With Prime Minister Narendra Modi issuing a directive for a complete lockdown to prevent the widespread of Covid-19 from March 26, 2020 this has raised uncertainty among students who were expecting the resumption of services within a fortnight. However, this seems to be a far call for now.
The extended lockdown has increased concern among students as clarity is sought on the opening of these educational institutions. Most of them have cancelled classes and examinations while some them have been postponed indefinitely.
At this time, e-learning is the saving grace with schools and colleges all over the world doing their best to shift studies online.
But before we can take this opportunity to bring e-learning into mainstream, we need a strong policy to bring ed-tech platforms and online certification and online course websites under one umbrella.
1. E-learning needs a policy boost from government
Schools are struck by the halt in the academic year due to the outbreak and are scouting for alternatives to complete their yearly curriculum.These alternatives cannot be introduced without the consent of the concerned boards and the government.Introducing and integrating these solutions will certainly be a challenge for India, it is hence imperative that the Government of India, in consultation with all state governments and stakeholders immediately roll out a comprehensive policy which lays down the fundamentals of e-Learning and online classrooms which can complement the existing system of education.This policy will enable tackling the temporary closure and make sure that students don’t lose on valuable time.
2. Adopt policies of different countries for e-learning
Parents concerned about the break in education and there are growing calls to take a cue from countries that have formalised the usage of online education amidst lockdown due to the Covid-19 scare.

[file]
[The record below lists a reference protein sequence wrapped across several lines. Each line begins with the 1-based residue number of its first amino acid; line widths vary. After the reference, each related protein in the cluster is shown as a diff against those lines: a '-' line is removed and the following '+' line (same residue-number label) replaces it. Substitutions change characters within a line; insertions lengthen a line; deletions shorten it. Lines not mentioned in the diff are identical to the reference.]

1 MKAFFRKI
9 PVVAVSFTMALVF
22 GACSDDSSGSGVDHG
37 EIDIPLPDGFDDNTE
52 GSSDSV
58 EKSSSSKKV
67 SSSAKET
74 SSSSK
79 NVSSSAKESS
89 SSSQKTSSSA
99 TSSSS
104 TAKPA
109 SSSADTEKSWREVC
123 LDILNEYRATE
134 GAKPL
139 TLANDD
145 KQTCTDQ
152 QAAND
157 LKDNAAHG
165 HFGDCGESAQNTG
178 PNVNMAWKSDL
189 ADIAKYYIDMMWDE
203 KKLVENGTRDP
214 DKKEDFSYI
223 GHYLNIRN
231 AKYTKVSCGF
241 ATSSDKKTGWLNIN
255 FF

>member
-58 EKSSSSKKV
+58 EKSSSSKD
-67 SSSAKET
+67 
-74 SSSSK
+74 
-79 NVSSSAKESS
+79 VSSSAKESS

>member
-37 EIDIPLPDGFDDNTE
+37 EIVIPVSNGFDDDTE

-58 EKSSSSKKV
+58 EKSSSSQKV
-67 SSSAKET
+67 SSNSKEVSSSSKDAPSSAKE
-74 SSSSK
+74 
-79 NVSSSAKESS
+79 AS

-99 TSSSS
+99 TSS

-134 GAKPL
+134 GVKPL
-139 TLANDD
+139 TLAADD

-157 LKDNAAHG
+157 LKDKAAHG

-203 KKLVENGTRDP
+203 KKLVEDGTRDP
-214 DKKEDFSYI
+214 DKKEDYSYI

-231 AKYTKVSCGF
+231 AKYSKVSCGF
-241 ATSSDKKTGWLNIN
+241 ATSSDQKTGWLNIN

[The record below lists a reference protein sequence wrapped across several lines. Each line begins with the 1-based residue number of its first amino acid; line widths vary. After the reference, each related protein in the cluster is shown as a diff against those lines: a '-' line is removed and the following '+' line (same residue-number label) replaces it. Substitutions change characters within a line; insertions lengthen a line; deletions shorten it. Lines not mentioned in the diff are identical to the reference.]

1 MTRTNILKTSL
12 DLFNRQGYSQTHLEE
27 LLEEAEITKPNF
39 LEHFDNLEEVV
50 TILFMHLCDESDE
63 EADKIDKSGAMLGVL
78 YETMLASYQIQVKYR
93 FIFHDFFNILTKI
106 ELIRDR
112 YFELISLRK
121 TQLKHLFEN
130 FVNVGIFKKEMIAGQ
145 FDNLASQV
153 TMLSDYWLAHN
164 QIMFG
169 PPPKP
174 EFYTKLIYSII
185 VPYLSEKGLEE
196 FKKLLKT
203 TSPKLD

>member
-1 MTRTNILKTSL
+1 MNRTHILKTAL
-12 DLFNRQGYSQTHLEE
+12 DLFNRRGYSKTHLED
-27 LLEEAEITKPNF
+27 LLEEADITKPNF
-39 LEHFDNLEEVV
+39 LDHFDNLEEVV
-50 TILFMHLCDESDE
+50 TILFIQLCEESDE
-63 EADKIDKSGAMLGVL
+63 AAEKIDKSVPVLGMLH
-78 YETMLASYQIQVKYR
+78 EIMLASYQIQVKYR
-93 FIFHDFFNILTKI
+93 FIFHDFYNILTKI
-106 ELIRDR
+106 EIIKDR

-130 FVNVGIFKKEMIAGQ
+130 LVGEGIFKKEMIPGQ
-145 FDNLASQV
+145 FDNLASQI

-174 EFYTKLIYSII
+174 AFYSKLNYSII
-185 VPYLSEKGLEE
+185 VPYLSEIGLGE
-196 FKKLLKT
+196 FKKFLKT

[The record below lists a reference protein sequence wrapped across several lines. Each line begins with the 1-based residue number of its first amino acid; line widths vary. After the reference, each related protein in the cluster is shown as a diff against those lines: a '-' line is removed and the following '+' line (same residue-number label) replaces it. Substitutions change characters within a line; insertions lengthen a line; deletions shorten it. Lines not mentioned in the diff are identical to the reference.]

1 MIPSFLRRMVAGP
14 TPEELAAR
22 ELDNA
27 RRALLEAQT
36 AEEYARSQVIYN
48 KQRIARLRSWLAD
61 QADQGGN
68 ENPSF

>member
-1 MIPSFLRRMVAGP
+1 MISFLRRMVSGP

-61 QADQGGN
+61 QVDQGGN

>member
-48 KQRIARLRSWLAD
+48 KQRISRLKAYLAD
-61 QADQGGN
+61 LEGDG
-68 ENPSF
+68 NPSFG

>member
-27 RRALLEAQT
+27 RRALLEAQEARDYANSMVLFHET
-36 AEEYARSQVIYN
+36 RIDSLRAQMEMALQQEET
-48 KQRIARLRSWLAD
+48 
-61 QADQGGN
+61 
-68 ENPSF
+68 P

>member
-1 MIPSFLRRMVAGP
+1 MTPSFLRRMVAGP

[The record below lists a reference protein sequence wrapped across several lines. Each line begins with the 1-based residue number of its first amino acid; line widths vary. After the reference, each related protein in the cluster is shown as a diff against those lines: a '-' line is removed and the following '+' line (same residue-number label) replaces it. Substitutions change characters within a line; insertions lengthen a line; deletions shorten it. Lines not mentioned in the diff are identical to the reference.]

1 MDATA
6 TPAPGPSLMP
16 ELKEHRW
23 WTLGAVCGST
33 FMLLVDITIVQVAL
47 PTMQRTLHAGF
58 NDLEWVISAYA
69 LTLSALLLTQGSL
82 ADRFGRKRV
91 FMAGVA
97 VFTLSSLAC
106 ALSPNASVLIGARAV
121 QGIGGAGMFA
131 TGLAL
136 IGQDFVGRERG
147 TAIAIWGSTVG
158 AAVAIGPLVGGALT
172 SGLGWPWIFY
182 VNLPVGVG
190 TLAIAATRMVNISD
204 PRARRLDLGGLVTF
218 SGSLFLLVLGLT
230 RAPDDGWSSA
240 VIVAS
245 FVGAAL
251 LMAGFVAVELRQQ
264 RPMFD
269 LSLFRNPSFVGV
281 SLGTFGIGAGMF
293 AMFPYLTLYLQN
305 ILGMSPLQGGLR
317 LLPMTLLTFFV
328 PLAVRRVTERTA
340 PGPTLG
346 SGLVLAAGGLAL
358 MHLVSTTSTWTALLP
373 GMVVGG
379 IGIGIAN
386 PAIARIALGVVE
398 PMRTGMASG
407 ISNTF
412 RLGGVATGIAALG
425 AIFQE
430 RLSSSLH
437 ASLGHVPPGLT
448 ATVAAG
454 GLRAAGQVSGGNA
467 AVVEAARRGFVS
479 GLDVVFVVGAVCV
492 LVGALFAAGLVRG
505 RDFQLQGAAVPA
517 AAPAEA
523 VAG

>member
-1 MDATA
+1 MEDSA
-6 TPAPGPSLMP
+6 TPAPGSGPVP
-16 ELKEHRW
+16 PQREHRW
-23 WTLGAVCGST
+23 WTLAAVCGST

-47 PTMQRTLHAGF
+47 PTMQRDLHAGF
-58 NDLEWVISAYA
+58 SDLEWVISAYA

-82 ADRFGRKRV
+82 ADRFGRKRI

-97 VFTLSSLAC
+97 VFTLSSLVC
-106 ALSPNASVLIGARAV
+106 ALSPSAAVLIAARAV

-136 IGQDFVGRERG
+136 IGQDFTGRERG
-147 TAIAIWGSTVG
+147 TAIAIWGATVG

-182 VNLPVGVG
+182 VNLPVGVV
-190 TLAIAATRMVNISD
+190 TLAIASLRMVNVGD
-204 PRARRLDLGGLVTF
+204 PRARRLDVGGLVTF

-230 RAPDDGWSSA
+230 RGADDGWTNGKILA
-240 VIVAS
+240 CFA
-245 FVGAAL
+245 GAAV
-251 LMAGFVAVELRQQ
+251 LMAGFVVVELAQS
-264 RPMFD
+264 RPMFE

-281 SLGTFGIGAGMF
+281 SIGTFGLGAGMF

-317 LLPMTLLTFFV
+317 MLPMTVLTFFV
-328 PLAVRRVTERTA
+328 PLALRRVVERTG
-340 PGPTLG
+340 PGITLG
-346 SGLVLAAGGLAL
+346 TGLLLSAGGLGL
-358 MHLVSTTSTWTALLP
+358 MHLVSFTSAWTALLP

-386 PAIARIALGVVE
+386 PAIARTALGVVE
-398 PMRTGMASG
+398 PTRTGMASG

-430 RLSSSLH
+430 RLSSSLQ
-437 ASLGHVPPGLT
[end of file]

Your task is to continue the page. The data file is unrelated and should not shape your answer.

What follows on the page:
What is uncertain is the longevity of the lockdown and the measures to be initiated post May 3 as the central government continues to revise the ground situation. Hence, creating a robust set up of online and offline educational institutions are the need of the hour.
3. To formally allow schools to tie-up with ed-tech companies for e-learning
Whilst there are restrictions in place, there is also a need to maintain continuity in our education system and making sure learning isn’t halted due to the Covid-19 pandemic or any future eventuality.
A few schools have come forward and tied up with e-learning applications to help the students and these companies are also advocating the free use of their products to aid students in times of distress.
Although this is a positive outreach by these companies, the schools are not in a position to formally advocate these e-learning solutions.
4. Taskforce needed to frame guidelines to formalise approach
The policy makers rolling out these guidelines should comprise of government agencies, ed-tech solutions providers, school management services, academicians, education boards and edupreneurs.
By engaging with the private sector, India can showcase our preparedness in such extremities and jointly derive solutions for the same.
While the ed-tech can focus to rollout the content to be taught online, government bodies can streamline their efforts by focussing on certification of curriculums.
India can also then export these solutions across the world after its successful rollout and will have an outreach of over 300 million students.
5. Integrated Public-Private Partnership approach aided by telecom sector
India’s vast IT corridor and technological prowess will enable the public and private sector to jointly roll out e-learning solutions and quicken the entire process through its deep networks of telecom services which will help students in bridging the gap and time lost due to the outbreak.
This should be done under the Public-Private Partnership model as the government can provide the platform whereas the private sector can share solutions.
This integrated approach of the public and private sector would also mean that there will have to be significant changes keeping a separate provision for teacher training.
Moreover, these measures would help the country understand its capabilities better and aid students from remote locations who have returned to their natives amidst panic.
They can fearlessly continue their academics and not get dithered by the paucity of resources due to geographic disparity. An adversity like COVID 19 has only brought the country closer; however, through modifications in the education sector, we can open the window of opportunities to our students.